Martin Luther King, Jr. explains in his “Letter From Birmingham Jail” that what is going on in the United States is ethically unstable.“ I have tried to make clear that it is wrong to use immoral means to attain moral ends. But now I must affirm that it is just as wrong, or perhaps even more so, to use moral means to preserve immoral ends” (7). An author John Patton even chimes in on King 's approach and questions “ Can the plan be ethically justified in line with King’s strong believe that the means for social change are as important as the ends?” (61). As a matter of fact King’s plan can be ethically justified. Anyone who has morals would be morally wrong if they used those morals to make immoral ends.
Thomas Paine opposes the ideology of government, stating that, “Society in every state is a blessing, but government even in its best state is but a necessary evil,” (Paine 3). Essentially, the purpose of government is to protect people from preforming vices, and defend their natural right to Locke’s ideology of life, liberty and property. Without government, coercion would occur, and destroy one’s ability to express their natural rights. For America, Paine believes that the establishment of a strong fundamental government could allow for the cohesion of citizens to form a society respected by other nations
Philosophers are on a constant struggle to determine if free-will is real or an illusion. Joshua Knobe believes we will do a better job addressing philosophical questions if we “can arrive at a better understanding of the way our own minds work” and free-will is a very important part of our brain, if it were to exist (Experiments in Philosophy, Pg.3). Some philosophers may argue that if free will is an illusion “you couldn’t come up with a philosophical stance on […] new information and act on it, because that implies choice and choice is a product of free will” (If scientists unequivocally proved free will was an illusion, how would society change, if at all?, Pg. 1). So to my wonder, would there be philosophical thinking without free will?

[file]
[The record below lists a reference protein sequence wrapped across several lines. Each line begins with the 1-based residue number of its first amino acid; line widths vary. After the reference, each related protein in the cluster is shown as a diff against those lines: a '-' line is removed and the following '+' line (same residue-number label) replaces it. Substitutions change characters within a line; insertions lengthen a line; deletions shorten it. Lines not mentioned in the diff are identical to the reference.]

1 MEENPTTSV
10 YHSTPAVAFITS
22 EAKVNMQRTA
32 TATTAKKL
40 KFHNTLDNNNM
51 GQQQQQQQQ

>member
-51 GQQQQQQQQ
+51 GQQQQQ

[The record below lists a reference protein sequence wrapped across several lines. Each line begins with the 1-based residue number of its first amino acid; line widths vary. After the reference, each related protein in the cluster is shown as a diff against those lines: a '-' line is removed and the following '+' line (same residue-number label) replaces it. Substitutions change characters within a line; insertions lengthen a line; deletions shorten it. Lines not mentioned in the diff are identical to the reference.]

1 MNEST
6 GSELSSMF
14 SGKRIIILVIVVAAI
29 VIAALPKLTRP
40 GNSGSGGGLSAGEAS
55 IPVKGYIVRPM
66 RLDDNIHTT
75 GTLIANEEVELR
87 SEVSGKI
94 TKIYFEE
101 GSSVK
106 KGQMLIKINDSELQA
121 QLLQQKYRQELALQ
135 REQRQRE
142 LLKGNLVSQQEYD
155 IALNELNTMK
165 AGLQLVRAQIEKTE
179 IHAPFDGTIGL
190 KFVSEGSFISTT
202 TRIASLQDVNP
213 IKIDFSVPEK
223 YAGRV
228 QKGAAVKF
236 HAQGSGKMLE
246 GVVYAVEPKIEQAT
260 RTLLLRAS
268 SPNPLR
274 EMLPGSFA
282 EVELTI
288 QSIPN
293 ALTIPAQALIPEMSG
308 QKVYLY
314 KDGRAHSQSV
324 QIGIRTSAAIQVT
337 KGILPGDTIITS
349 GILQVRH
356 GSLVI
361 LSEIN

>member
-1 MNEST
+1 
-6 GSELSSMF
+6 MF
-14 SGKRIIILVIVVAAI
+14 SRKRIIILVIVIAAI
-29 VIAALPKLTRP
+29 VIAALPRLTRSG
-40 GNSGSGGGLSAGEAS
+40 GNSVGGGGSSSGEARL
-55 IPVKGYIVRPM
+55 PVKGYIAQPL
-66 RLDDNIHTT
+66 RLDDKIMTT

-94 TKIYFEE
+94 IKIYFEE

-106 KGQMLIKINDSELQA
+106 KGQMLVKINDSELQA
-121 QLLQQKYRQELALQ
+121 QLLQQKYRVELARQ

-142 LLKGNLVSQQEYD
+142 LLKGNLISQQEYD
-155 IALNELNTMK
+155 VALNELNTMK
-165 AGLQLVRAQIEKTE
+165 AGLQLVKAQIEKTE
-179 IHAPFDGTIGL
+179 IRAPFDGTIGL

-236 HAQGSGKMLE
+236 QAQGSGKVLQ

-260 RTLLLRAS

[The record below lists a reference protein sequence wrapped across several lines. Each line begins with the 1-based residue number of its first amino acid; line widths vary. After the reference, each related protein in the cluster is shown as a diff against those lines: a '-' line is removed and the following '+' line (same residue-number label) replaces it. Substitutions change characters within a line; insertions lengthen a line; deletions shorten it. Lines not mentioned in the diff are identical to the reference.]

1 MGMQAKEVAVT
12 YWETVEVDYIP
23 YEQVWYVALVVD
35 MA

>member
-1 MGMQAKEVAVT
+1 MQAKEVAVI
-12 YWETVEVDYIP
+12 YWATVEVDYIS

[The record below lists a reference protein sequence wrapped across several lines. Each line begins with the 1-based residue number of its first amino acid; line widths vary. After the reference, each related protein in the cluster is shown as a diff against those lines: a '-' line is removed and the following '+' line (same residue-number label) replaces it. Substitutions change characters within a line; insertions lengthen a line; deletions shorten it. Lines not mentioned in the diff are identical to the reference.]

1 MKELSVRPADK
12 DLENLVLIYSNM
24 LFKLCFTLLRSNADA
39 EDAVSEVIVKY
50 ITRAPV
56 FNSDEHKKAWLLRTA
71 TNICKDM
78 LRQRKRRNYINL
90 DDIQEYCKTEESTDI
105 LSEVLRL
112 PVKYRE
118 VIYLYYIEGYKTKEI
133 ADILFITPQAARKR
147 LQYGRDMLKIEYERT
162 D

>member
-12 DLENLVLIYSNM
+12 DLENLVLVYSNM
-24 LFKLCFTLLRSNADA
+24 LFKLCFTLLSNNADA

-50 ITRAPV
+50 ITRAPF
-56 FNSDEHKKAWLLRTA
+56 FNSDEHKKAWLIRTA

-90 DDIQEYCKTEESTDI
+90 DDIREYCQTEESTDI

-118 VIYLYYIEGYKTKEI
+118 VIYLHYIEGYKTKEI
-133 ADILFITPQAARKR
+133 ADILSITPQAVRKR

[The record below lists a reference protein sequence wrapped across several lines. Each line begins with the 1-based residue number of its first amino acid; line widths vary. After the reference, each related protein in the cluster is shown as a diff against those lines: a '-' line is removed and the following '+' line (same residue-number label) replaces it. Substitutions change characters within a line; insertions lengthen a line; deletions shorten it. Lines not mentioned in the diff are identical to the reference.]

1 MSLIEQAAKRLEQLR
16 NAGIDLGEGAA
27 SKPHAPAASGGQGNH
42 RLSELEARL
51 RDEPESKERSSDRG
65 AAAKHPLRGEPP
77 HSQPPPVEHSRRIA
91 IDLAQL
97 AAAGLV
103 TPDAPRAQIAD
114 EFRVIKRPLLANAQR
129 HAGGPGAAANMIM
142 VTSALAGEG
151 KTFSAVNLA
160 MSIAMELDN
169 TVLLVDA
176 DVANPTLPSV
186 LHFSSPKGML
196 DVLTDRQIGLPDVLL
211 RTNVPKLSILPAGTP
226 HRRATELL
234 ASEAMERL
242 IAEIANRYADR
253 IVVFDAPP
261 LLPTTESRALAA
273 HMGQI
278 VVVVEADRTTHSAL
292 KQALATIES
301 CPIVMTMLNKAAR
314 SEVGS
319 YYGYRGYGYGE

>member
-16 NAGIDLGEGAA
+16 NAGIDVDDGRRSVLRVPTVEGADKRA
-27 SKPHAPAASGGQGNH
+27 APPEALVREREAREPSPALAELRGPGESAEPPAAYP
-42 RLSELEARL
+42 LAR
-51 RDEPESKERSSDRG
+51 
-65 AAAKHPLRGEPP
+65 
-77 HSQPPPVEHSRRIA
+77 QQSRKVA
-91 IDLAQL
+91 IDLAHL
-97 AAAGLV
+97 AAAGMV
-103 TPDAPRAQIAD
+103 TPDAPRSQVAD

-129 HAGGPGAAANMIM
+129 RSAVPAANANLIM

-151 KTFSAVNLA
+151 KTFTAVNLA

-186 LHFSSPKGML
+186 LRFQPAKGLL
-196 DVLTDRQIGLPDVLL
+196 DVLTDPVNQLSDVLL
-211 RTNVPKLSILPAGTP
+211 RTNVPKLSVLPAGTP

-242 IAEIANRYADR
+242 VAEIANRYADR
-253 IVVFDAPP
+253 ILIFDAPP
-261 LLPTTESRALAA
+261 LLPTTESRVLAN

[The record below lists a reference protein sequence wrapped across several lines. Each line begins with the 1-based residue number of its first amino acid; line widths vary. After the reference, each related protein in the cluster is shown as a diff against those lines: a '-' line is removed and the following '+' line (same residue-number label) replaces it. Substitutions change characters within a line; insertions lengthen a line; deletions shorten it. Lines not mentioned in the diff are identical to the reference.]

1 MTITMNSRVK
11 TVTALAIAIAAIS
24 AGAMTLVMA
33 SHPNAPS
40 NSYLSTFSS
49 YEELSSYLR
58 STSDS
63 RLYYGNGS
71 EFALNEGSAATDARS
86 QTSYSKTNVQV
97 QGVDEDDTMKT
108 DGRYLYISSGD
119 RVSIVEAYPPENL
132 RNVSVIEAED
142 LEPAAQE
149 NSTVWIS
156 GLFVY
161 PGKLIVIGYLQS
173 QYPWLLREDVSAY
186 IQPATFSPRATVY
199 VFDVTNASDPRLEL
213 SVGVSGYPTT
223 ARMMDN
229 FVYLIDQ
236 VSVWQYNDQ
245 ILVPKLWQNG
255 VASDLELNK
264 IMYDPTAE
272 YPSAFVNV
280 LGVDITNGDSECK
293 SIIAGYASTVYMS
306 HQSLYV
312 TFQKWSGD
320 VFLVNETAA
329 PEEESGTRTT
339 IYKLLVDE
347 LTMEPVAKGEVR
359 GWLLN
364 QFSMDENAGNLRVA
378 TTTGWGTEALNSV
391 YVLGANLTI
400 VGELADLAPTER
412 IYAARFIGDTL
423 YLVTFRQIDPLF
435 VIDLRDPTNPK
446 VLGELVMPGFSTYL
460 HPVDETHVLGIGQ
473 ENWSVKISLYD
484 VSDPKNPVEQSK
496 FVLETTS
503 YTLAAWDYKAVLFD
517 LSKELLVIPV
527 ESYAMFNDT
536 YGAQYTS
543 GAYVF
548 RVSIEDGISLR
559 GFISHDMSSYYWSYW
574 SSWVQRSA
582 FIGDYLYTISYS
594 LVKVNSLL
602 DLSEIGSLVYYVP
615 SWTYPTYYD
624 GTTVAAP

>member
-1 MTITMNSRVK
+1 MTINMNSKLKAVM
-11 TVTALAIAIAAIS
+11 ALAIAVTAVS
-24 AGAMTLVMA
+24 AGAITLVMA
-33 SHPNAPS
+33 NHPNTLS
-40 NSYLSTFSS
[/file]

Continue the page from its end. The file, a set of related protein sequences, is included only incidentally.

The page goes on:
Procedural due process and Substantive due process may seem similar but they have vast differences. The overall purpose of due process is to extend justice and fairness to the individual in relationship to government. Procedural due process is an analysis of the procedure required by the constitution when states seek to deprive people of life, liberty or property. Procedural due process is made to protect individual citizens from the coercive power of the Government by ensuring the adjunction process under valid, impartial and fair laws. Procedural due process is a basic claim under the fourteenth amendment that there is an absence of fair process.
His beliefs about what is right and what should be considered first in Athenian democracy have lived on, however, and are now even present in some aspects today’s American democracy. The principle of separation of church and state is challenged by conservatives who share Socrates’ belief that God’s word should be law, which draws a natural comparison between the two. One can also draw a very natural comparison between our democracy today and Athenian democracy. There are politicians today who exemplify Athens’ policies of putting emphasis on wealth and the power of the nation, rather than taking into account what Socrates believes to be important- the improvement of the soul. These comparisons between Athenian democracy and our government in America today help us to understand the Athenian culture and our nation is not as different from the Greeks’ as we may